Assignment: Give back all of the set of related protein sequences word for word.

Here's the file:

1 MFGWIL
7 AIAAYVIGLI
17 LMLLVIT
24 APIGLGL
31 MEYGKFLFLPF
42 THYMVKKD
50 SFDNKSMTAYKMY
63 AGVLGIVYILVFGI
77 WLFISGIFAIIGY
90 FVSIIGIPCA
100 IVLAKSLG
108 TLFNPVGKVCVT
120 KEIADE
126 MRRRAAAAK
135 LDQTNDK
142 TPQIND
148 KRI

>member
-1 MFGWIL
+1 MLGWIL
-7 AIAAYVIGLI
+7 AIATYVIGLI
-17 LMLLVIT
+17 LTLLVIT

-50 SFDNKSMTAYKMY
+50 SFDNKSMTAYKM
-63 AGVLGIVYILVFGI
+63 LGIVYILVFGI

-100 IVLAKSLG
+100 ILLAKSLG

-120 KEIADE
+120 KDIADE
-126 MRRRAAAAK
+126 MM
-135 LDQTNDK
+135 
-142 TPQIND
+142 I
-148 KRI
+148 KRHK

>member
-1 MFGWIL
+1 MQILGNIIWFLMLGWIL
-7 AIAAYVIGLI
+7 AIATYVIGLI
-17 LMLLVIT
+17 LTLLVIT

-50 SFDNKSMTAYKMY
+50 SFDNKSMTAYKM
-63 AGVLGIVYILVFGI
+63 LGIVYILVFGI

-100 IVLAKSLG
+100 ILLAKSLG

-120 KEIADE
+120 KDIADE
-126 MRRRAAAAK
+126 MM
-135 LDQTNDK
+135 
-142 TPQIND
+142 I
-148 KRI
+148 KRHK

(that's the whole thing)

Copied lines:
1 MFGWIL
7 AIAAYVIGLI
17 LMLLVIT
24 APIGLGL
31 MEYGKFLFLPF
42 THYMVKKD
50 SFDNKSMTAYKMY
63 AGVLGIVYILVFGI
77 WLFISGIFAIIGY
90 FVSIIGIPCA
100 IVLAKSLG
108 TLFNPVGKVCVT
120 KEIADE
126 MRRRAAAAK
135 LDQTNDK
142 TPQIND
148 KRI

>member
-1 MFGWIL
+1 MLGWIL
-7 AIAAYVIGLI
+7 AIATYVIGLI
-17 LMLLVIT
+17 LTLLVIT

-50 SFDNKSMTAYKMY
+50 SFDNKSMTAYKM
-63 AGVLGIVYILVFGI
+63 LGIVYILVFGI

-100 IVLAKSLG
+100 ILLAKSLG

-120 KEIADE
+120 KDIADE
-126 MRRRAAAAK
+126 MM
-135 LDQTNDK
+135 
-142 TPQIND
+142 I
-148 KRI
+148 KRHK

>member
-1 MFGWIL
+1 MQILGNIIWFLMLGWIL
-7 AIAAYVIGLI
+7 AIATYVIGLI
-17 LMLLVIT
+17 LTLLVIT

-50 SFDNKSMTAYKMY
+50 SFDNKSMTAYKM
-63 AGVLGIVYILVFGI
+63 LGIVYILVFGI

-100 IVLAKSLG
+100 ILLAKSLG

-120 KEIADE
+120 KDIADE
-126 MRRRAAAAK
+126 MM
-135 LDQTNDK
+135 
-142 TPQIND
+142 I
-148 KRI
+148 KRHK